FIXME: I suspect I need more here.


    Global variables and attributes rarely change.  For example, once
    a function imports the math module, the binding between the name
    "math" and the module it refers to aren't likely to change.
    Similarly, if the function that uses the math module refers to its
    "sin" attribute, it's unlikely to change.  Still, every time the
    module wants to call the math.sin function, it must first execute
    a pair of instructions:

        LOAD_GLOBAL     math
        LOAD_ATTR       sin

    If the client module always assumed that math.sin was a local
    constant and it was the responsibility of "external forces"
    outside the function to keep the reference correct, we might have
    code like this:

        TRACK_OBJECT       math.sin
        LOAD_FAST          math.sin
        UNTRACK_OBJECT     math.sin

    If the LOAD_FAST was in a loop the payoff in reduced global loads
    and attribute lookups could be significant.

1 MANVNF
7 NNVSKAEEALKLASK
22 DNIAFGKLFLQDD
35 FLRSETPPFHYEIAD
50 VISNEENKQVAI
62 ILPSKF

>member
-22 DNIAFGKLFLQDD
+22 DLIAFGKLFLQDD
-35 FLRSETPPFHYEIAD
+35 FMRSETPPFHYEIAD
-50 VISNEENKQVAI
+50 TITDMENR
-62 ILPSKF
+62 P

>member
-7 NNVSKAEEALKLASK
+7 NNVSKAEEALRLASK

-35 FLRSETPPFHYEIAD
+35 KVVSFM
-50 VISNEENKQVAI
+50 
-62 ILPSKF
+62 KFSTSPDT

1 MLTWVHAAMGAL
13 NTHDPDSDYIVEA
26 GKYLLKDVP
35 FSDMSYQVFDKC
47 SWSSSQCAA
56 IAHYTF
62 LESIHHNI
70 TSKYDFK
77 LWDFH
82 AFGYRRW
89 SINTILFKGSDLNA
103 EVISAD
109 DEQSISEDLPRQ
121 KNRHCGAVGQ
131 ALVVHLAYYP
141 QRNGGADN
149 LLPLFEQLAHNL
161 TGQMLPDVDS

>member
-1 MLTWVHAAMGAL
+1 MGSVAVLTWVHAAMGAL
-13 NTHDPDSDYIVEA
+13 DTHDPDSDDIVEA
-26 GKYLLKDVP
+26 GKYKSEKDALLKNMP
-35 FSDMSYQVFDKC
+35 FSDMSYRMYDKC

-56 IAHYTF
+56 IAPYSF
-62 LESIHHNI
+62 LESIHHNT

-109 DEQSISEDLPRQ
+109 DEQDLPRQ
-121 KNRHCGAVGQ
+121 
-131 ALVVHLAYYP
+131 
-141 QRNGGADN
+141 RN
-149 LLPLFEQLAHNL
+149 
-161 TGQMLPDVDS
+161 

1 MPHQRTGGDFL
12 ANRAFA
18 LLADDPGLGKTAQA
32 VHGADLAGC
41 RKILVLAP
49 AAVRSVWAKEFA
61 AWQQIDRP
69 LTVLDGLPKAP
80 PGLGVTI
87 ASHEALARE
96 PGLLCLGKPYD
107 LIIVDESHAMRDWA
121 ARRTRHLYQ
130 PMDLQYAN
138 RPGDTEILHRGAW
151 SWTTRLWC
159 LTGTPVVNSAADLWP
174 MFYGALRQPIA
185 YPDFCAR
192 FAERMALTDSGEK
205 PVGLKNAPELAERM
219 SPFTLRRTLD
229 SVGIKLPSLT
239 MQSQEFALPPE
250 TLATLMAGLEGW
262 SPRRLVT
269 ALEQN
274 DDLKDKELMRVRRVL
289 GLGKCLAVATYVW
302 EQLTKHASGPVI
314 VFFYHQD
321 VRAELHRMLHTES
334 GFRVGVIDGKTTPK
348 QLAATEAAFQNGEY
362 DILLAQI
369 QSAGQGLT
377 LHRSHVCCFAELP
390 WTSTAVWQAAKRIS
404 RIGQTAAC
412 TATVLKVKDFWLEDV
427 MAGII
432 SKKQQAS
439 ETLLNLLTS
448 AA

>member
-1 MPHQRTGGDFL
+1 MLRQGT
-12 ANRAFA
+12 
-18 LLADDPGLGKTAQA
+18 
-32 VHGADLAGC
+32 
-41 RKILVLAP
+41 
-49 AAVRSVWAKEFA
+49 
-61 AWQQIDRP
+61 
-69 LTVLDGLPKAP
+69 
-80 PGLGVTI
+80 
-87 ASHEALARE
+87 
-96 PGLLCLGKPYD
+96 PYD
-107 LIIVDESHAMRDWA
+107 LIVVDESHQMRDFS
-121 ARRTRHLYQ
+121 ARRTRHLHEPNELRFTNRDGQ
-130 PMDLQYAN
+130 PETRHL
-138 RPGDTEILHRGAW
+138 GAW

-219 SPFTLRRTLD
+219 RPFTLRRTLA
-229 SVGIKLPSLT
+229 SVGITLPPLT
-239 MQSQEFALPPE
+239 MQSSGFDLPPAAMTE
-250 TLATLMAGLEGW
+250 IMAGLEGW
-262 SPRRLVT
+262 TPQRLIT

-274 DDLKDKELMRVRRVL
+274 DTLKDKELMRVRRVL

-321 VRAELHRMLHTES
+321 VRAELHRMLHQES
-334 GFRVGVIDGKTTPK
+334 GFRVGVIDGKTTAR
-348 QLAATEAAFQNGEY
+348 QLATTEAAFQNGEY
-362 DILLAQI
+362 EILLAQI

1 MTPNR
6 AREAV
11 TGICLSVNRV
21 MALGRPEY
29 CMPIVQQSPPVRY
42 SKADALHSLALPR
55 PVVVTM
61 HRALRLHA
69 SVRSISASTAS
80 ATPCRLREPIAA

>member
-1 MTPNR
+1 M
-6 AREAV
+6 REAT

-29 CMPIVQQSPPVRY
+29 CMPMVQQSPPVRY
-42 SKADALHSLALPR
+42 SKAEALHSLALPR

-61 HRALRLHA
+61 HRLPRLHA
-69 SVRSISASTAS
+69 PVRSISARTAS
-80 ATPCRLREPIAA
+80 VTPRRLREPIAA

This technique could, in theory, be applied to any global variable
    access or attribute lookup.  Consider this code:

        l = []
        for i in range(10):
        return l

    Even though l is a local variable, you still pay the cost of
    loading l.append ten times in the loop.  The compiler (or an
    optimizer) could recognize that both math.sin and l.append are
    being called in the loop and decide to generate the tracked local
    code, avoiding it for the builtin range() function because it's
    only called once during loop setup.  Performance issues related to
    accessing local variables make tracking l.append less attractive
    than tracking globals such as math.sin.

    According to a post to python-dev by Marc-Andre Lemburg [1],
    LOAD_GLOBAL opcodes account for over 7% of all instructions
    executed by the Python virtual machine.  This can be a very
    expensive instruction, at least relative to a LOAD_FAST
    instruction, which is a simple array index and requires no extra
    function calls by the virtual machine.  I believe many LOAD_GLOBAL